WASHINGTON — U.S. sugar carryover on Oct. 1, 2015, was projected at 2,188,000 short tons, raw value, up 20% from the February forecast of 1,825,000 tons for carryover on Oct. 1, 2014, according to data released at the U.S. Department of Agriculture’s annual Agricultural Outlook Forum on Feb. 21.
The 2014-15 ending stocks-to-use ratio was projected at 17.9%, well above 14.9% expected in the current year, equal to the ratio in 2012-13 and well above the U.S.D.A.’s targeted ratio near 15%.
The 2014-15 projections included record high U.S. beet sugar production, imports from Mexico, total U.S. supply and ending stocks, which may lead to a second consecutive year of U.S.D.A. intervention to remove excess sugar from the U.S. market.
“Because a low U.S.-world raw sugar price margin of 3c per lb is expected to keep the July-September U.S. raw sugar price below the minimum price-to-avoid forfeiture, the U.S.D.A. may have to take action to reduce supply such as purchasing sugar for resale to ethanol producers,” the department said in comments accompanying the data.
The U.S.D.A. forecast U.S. 2014-15 sugar production at 8,920,000 tons (beet at a record 5,109,000 tons and cane at 3,811,000 tons), up 2% from 2013-14 but below the record of 8,980,000 tons produced in 2012-13.
Total imports were projected at 3,671,000 tons in 2014-15, up 15% from the current year, with imports from Mexico seen at a record 2,262,000 tons, up 30% from this year, and tariff rate quota (T.R.Q.) imports at 1,009,000 tons, down 24%.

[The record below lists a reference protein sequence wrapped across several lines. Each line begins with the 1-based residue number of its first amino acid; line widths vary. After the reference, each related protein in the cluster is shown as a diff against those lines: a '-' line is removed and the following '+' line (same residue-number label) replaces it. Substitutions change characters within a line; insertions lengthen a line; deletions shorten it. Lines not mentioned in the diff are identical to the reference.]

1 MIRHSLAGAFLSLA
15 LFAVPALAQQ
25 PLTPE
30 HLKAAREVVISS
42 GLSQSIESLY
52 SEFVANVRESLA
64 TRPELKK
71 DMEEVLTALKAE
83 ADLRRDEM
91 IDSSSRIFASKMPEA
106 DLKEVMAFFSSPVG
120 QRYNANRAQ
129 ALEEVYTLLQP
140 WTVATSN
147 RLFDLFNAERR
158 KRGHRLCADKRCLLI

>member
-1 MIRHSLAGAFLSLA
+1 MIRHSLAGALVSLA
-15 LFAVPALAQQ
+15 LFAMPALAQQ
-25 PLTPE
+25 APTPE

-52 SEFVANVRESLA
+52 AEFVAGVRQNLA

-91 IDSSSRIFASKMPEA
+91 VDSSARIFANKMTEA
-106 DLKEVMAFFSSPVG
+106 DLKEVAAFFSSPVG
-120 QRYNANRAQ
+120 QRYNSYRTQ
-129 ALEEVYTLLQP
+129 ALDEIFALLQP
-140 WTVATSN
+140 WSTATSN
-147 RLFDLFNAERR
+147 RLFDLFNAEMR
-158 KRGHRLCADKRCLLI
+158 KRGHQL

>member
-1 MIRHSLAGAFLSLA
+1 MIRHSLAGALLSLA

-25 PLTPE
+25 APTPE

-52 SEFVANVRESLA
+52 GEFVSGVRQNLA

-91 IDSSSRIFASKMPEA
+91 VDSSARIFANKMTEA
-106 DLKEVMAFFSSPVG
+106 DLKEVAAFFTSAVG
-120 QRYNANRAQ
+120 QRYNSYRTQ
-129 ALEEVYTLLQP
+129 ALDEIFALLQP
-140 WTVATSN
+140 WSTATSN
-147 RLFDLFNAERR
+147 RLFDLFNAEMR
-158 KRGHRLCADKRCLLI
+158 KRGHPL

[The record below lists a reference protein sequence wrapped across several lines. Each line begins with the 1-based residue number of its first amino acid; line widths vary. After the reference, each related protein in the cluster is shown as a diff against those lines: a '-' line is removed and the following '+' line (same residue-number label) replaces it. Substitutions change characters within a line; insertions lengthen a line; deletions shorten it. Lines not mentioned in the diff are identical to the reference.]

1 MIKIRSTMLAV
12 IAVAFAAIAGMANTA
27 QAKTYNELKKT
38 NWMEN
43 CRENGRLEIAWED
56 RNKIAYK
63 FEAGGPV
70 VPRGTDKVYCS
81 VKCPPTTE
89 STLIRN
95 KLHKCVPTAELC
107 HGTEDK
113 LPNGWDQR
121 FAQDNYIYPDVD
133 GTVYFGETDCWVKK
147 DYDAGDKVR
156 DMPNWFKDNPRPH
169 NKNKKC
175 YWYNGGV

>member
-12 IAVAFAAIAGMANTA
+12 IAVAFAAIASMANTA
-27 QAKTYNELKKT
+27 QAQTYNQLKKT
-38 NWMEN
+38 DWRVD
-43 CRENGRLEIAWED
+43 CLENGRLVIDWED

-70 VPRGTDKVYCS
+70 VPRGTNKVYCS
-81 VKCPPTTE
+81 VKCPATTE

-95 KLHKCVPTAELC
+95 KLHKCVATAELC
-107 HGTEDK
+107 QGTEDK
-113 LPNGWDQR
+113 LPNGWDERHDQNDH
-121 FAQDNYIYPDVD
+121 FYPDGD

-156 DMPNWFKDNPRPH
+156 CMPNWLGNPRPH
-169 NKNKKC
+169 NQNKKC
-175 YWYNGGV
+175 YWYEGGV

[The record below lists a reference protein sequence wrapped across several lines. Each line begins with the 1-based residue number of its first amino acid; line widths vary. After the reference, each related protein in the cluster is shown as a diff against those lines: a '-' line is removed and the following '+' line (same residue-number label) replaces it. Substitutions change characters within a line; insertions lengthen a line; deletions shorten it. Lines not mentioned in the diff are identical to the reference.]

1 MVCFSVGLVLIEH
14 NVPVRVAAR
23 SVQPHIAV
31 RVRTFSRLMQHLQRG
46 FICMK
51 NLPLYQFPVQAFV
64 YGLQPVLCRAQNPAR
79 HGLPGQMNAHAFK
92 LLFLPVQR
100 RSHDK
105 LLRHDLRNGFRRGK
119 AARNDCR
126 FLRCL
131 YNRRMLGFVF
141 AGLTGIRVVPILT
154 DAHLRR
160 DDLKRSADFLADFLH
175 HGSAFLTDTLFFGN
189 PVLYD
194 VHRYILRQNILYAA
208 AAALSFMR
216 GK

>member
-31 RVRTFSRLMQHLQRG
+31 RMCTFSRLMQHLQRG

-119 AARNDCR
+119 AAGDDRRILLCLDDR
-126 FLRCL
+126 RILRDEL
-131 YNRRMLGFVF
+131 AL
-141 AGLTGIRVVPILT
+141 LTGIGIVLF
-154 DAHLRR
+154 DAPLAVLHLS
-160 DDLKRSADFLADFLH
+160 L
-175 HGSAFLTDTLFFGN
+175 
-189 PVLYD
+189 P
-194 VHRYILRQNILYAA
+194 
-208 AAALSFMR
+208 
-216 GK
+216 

“(T.R.Q.) shortfall is projected at a high level of 552,000 short tons, raw value, due to strong competition from raw sugar imported from Mexico in an environment of low world raw sugar prices averaging 16.97c per lb,” the U.S.D.A. said.
Total U.S. sugar supply was projected at 14,416,000 tons, up 2.5% from 2013-14.
U.S. domestic sugar use in 2014-15 was projected at 11,979,000 tons, down slightly from 2013-14, with food deliveries at 11,559,000 tons, up about 1% from the current year “in line with population growth.” Total sugar use was seen at 12,229,000 tons, down slightly from the current year due to a lower estimate for the “other” use category, which includes transfers to sugar-containing products for re-export and for feed and nonedible alcohol/ethanol. The “other” category was boosted to a high level in 2013-14 due to the U.S.D.A.’s exchange of excess sugar for re-export credits in an effort to avoid loan forfeitures.
“Lower price high-fructose corn syrup relative to refined sugar limits some of sugar’s gain of the last several years,” the U.S.D.A. said.
The U.S.D.A. projected 2014-15 sugar production in Mexico at 6.939 million tonnes, up 9% from the 2013-14 forecast and just below the 2012-13 high of 6.975 million tonnes.
“Area expansion, along with investments made in the last several years of high producer returns, is expected to outweigh effects from recent declines in Mexican sugar prices,” the U.S.D.A. said. “Sweetener consumption increases with projected population growth but lower priced HFCS is expected to displace sugar in beverage use and some food manufacturing.”The ending stocks-to-human use ratio was projected at a high 32.4%, similar to 2012-13, with “all but insignificant amounts (of excess supply) expected to be exported into the U.S. market,” the U.S.D.A. said.